• I cannot agree more, Meera. I am sometimes put off by some writings just because the language is bad, even if the ideas might be good. It is too distracting:-) . But, I also believe that all learning can be hastened if one analyses and understands certain underlying processes and tries to master them too.

      I am working on a full length novel. After I complete the first draft and comb the manuscript to smoothen it out, I will send it out to a few readers for critique. Like you said, feedback puts things into perspective.

      This is such a long road. It sometimes gets lonely. Blogs like yours help keep up the inspiration to go on.

  4. Juggler, this world is new to me. I have not read any on this topic except Julia Cameron ( Artist’s Way).I liked the introduction to Amy’s Blog.

    I find your pages are shaping up very well, with promises and surprises bidding their time. I am sure you are going to pull out some soon. Waiting.

    • Sorry for responding late, you comment was in my spam and I just found it.

      I tried Julia Cameron’s morning pages for a while. Had to give up when my mornings become more busy.

      Thanks for your kind words. Sometimes things flow smoothly, other times it is quite a challenge. Will keep working at it.

  5. I have been promising myself to get a copy of Danse Macabre by Stephen King (pointed out by a visitor above) for over a decade. I find it hard to start reading books like that.

    You are doing a blessed thing by rising early in the morning. Wish you all the best.

  6. Loved the way you have written this post. I am also feeling like owning this book now 🙂 btw, first time here and loved it.

  7. Nice to read about this. Practice is the key, though 🙂
    Stories mostly are emotional which according to me follow the language to the heart and what heart says is the key.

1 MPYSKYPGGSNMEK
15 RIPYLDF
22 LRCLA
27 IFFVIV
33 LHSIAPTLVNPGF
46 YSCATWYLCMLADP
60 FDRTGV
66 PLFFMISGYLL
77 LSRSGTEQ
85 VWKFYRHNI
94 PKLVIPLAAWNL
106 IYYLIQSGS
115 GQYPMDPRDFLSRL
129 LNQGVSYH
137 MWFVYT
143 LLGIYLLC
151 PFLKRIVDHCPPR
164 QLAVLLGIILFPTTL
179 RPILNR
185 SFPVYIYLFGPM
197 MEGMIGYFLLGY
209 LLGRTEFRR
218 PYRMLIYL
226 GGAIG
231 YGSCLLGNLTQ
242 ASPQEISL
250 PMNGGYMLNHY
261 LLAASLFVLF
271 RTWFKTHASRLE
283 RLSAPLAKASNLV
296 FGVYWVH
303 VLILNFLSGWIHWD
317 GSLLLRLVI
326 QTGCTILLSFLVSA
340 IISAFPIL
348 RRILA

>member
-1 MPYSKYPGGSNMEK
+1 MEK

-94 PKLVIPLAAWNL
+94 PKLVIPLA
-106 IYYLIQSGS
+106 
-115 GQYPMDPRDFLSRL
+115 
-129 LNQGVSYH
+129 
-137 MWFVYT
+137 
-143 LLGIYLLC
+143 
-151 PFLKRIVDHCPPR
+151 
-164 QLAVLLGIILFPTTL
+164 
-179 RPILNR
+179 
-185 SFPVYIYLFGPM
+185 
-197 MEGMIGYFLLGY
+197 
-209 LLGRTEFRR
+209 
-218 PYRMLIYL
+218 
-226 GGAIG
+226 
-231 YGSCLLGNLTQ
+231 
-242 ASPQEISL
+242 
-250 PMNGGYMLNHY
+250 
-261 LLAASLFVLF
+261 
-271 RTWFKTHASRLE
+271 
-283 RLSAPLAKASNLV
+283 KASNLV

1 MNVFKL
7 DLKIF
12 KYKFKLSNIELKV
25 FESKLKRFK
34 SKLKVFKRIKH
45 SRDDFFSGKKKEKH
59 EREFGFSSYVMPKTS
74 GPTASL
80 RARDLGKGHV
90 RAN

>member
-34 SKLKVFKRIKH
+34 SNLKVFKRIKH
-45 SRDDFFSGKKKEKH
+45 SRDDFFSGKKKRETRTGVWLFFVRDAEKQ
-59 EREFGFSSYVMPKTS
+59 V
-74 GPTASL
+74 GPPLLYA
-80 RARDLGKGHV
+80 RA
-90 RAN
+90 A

Nevertheless, good luck

    • Yes, Divenita. Emotion is what makes the reader care and compels him/her to read further. Ananlysis is never to manufacture something using a formula. It is just to understand how the magic works.

      Each of us has her own favourite way of going about things. I just need to employ my intellect to analyse things so that it gives my creative mind enough breathing space to do its thing. The analysis is for understanding and celebrating the heart not replacing it.

      I really appreciate you sharing your honest opinions. Such debate with emotionally mature people deepens my own understanding of who I am and what I want to do.

      Thanks for your good wishes!

  8. aarathiselvan on said:

    That is amazing Juggler! I kept off from taking lessons in writing fiction after I realized I wanted to write in the genre that I do now (no idea what the genre would be called, maybe some category under creative spontaneity). I am so impressed that you wake up at 4!!! I agree with you on waking up early. I’ve been doing it for the last four months and I absolutely love it 🙂

    • Wonderful! I would love to learn more about what you write.

      It was a battle between late night or early morning. Since the kids compete for night time attention and they definitely will not wake up early, mornings won hand down.

      Downside, I get cranky by 8 pm.